Tuesday, 9 April 2013

DERBYSHIRE. Lock-ups at Alfreton, Cromford and Curbar.

 Moving over into Derbyshire I have located just six remaining lock-ups, although the one at Curbar leaves some doubt and may or may not have been a lock-up as we shall see.

The lock-up at Alfreton, known as The House of Confinement, is situated in
King Street, DE55 7AG on the A61 through the village.
According to web site Derbyshire UK, it dates to 1820.

Photo by Roy Pledger
It was Grade 11 listed 13.7.1966 (No.79063) and described as :

' Parish lock-up. Mid C18. Ashlar with shallow pitched roof of large stone slabs
plus stone slab ridge stack. Single storey and 2 bays. Gabled street elevation
has central semicircular headed doorcase with wide raised surround, raised keystone
and studded wooden door. Above is a raised plaque inscribed 'House of Confinement'.
To either side there are circular openings with raised plain surrounds. Interior
has central corridor with cells to either side. Unusually large example of village
lock-up '.

Source: English Heritage

Listed building text is © Crown Copyright. Reproduced under licence.



The lock-up at Crich was under the old Parish Rooms and eventually became toilets.
www.crichparish.co.uk  tells us :
'There was of course a village prison (noted in the 1839 Parish Survey), where more serious sinners were held. This was a small dark sparse room under the "old" Parish Rooms, which was eventually used as a toilet before improvement of the buildings occurred'.

The website also gives a good account of Law and Order in Crich and in the country in  general with an article by Dr J.G.Dawes, who also relates:

'The Village Pound, where stray animals were restrained under the control of the Constable was also itemised in the 1839 rating Survey. It was opposite and to the south of the Church, where there is, today, a house called 'Penfold' - the local name of the pound. In it there is a strongly built room with no windows which, it is believed, was used as a lock-up by village constables'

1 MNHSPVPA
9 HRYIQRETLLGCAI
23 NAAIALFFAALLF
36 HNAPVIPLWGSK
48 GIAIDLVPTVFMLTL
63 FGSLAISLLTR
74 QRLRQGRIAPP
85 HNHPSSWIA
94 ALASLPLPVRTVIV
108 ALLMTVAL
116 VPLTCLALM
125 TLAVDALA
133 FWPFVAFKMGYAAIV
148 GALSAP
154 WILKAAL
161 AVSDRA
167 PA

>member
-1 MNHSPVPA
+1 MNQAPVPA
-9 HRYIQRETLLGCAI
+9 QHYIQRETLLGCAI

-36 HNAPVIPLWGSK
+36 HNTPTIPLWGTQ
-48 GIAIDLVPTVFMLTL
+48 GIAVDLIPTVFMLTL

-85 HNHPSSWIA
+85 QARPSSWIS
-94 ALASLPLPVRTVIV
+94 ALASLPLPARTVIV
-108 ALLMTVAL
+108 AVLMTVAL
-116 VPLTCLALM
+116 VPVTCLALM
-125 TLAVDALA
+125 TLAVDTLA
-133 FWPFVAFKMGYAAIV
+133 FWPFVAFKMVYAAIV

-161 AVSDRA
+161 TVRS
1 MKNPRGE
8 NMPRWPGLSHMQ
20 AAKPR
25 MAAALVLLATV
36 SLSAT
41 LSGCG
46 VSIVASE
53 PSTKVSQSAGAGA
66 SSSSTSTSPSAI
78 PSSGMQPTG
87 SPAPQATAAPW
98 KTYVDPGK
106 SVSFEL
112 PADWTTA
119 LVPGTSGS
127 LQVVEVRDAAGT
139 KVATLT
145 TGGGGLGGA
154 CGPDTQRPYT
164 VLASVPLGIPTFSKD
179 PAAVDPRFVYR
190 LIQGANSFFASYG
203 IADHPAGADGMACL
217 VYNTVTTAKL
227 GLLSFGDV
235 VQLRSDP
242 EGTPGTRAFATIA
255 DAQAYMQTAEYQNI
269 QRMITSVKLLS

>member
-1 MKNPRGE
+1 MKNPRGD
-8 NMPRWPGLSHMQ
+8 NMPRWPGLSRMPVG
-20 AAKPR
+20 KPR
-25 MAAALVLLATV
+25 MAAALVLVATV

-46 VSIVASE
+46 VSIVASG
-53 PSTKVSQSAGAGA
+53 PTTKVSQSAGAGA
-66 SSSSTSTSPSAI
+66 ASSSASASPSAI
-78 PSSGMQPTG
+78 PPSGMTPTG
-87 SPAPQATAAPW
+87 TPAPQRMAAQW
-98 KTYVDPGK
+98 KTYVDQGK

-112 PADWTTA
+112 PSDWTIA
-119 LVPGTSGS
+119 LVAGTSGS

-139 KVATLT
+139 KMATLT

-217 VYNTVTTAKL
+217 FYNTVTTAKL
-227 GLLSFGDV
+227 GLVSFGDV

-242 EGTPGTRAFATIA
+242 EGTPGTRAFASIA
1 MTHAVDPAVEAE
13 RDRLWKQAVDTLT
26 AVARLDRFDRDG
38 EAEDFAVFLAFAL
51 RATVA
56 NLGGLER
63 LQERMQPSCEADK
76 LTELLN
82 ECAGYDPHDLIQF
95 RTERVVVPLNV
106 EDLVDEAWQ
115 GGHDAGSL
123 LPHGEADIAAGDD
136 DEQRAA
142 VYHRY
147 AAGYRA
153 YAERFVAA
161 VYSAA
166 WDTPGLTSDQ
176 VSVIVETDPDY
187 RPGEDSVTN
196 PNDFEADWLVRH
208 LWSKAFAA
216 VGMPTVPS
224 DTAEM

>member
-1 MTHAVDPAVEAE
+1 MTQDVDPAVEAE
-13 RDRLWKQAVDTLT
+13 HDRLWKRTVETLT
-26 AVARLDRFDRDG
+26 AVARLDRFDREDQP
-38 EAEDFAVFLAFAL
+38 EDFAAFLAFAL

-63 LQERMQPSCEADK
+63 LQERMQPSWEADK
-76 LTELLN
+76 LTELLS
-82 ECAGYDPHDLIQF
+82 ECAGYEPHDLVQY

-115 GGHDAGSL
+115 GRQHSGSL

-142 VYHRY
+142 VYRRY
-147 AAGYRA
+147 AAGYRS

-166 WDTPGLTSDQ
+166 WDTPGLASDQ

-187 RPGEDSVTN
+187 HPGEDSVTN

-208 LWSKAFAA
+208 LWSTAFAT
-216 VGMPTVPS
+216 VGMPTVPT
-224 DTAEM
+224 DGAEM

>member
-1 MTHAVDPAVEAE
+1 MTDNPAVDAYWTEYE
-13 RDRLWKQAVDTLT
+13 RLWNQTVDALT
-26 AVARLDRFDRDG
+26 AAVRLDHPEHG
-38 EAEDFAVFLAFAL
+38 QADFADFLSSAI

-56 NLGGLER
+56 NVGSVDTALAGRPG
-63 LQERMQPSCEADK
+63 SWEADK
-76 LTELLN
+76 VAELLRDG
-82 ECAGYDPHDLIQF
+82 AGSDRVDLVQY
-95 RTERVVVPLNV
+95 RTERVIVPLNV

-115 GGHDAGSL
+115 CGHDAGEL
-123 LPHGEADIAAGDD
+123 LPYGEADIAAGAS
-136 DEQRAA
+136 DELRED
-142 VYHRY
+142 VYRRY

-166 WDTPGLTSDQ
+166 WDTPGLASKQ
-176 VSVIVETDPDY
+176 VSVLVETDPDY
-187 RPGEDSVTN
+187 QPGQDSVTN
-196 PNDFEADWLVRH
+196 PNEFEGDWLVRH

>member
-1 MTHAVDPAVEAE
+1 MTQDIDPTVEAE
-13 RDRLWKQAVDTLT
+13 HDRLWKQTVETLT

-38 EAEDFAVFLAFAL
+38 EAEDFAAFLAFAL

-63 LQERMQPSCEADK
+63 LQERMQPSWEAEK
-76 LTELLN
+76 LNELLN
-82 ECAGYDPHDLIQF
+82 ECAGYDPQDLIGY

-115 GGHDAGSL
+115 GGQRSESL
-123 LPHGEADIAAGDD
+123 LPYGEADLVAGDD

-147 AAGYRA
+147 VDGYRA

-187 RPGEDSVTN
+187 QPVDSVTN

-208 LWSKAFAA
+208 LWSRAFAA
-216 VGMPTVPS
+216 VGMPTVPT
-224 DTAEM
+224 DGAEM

The lock-up at Cromford is situated off Cromford Hill at the rear of
21 Swift's Hollow, DE4 3RF and dates to 1790.

Photo by Roy Pledger

It was Grade 11 listed 23.3.1988 (No.429968) and described as :
' Lock-Up with keeper's accommodation above, now a garage and store. 1790.
Coursed rubble with ashlar dressings. Slate roof with 2 brick stacks.
2 storey. 5 bay front. Right-hand doorway with plank door, reached up
2 steps with large square lintel. To the left a 2 light flush mullion
window, and beyond another similar door and beyond again another 2 light
flush mullion window. To the left an inserted pair of garage doors.
Above to the right a 2 light window which has lost its flush mullion,
and to the left 2 half glazed loft doors. The north-west gable front
has an upper 3 light flush mullion window with its original wooden glazing
bars. The interior on the ground floor contains 2 lock-up cells with
iron doors '.

 Source: English Heritage
Listed building text is © Crown Copyright. Reproduced under licence.


The supposed lock-up at Curbar, known locally as The Roundhouse, is situated in a PRIVATE GARDEN near the village and can be seen from a nearby public footpath.
It has been converted into a cottage or garden house and it dates to 1780.





Photo by David Dunford

with expressed permission.
 © Copyright David Dunford and licensed for reuse under this Creative Commons Licence
I am grateful to David for the use of his Geograph photograph.
In ' Tales from The Round House' Julie Bunting tells us that :
' the building dates from around 1780 and its history has been handed down by word of mouth. The fact that it has often been referred to as Curbar lock-up may indicate that there is some truth behind the story that it was used long ago as a temporary jail, perhaps an overnight stop, for law breakers being conveyed to a more secure prison. Indeed the windows were once barred and Curbar does lie roughly half-way along a very old route connecting Tideswell and Chesterfield, each of which formerly had a proper jailhouse. However, according to other information handed down the generations, the short term inmates were usually lead miners being conveyed to Derby Assizes because their offences could not be dealt with at  Barmote Courts.'

It has also been suggested that the building was a 'pest house', but there is a school of thought which says that it was in fact a 'bath house' for the nearby Cliff College which is given credence by the fact that there is a substantial stone water cistern nearby.
What is certain is that it was eventually converted into a PRIVATE DWELLING, albeit just one up and one down, for which the chimney may have been added.






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